Employees would officially be working for the PEO. That means that the PEO is responsible for the legal ramifications of employee problems. Employment liability insurance is in place in case a former employee, for example, sues for discrimination or wrongful termination.

Advantage No. 5: Savings.

PEOs use economies of scale to get deals on insurance. The most successful PEOs have a lot of employees working for several different companies; this provides access to group rates that would be unavailable to small and mid-sized companies. PEOs are constantly looking for better deals, too, and they are often willing to change from one insurance carrier to another.

Advantage No. 6: Due Diligence.

PEOs keep tabs on the general workings of the client company to make sure that nothing falls through the cracks, from important details like contract expiration dates and insurance renewal periods, to something as simple as birthdays and anniversary dates for employees.

Advantage No. 7: Legislative Oversight.

PEOs stay on top of the changing landscape of federal, state, and local regulations to provide timely and expert information about requisite changes. The Affordable Care Act is constantly in the news, OSHA, EEOC – should management spend time keeping track of all of the changes? PEOs even exert lobbying power in order to shape beneficial legislature.

Advantage No. 8: Experience.

PEOs have started and established many companies. They have seen it all. Fledgling companies benefit from this guidance to avoid the pitfalls that have stalled or finished lesser projects.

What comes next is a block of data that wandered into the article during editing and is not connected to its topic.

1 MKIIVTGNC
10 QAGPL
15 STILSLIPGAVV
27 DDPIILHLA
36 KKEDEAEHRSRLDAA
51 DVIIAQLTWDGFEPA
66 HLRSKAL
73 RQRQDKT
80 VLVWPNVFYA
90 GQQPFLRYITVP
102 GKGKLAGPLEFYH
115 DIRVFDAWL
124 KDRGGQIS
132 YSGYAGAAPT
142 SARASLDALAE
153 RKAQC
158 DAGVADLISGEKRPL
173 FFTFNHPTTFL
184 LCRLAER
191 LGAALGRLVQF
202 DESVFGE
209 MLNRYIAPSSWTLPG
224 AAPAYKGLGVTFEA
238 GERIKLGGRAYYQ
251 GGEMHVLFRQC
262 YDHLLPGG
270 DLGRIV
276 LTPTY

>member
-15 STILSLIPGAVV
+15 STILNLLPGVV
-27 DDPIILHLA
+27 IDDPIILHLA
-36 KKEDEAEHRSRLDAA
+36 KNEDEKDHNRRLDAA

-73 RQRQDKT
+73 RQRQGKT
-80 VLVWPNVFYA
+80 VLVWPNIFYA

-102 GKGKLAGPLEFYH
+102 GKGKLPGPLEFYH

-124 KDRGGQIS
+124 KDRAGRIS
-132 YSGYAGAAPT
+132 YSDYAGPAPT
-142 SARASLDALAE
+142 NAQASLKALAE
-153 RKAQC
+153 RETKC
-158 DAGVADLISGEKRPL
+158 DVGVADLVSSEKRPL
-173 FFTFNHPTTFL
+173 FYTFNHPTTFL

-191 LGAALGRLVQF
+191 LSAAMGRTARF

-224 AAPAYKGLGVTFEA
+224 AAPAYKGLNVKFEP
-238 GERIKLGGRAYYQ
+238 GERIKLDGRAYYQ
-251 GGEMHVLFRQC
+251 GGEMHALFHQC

Advantage No. 9: Recruitment.

When a company is growing fast, adding the hiring process overburdens management. PEOs coordinate head-hunting for executives and scouring the workforce for employees so that company growth is not stunted. Client companies, of course, are able to influence any part of the process and are brought in to make the final decisions.

Advantage No. 10: Onboarding.

Once the decisions have been made for new hires, the many steps of getting the new employee situated within the company starts: the paperwork, the rules, the introductions. Much of this must necessarily be done on the job site, but a lot can be done by a PEO.

Advantage No. 11: Training.

Those first few days when a new, wide-eyed employee is trying to figure out how things work do not help the company move forward. Allocating an established employee to serve as tour guide actually hampers the company. Many PEOs are set up to provide the basic training that new employees need in order to get them through the learning process quickly and efficiently.

Advantage No. 12: Attract and Retain Sought After Employees.

PEOs leverage their size to get the best possible insurance. There may be specific aspects that could be used as perks for higher level employees. Orthodontia, for example, is not often covered by basic insurance, but braces for little Timmy are very expensive. That coverage may mean the difference between getting an expert employee or losing his skillset to the competition’s better dental plan.

Advantage No. 13: Employee Manuals and Forms.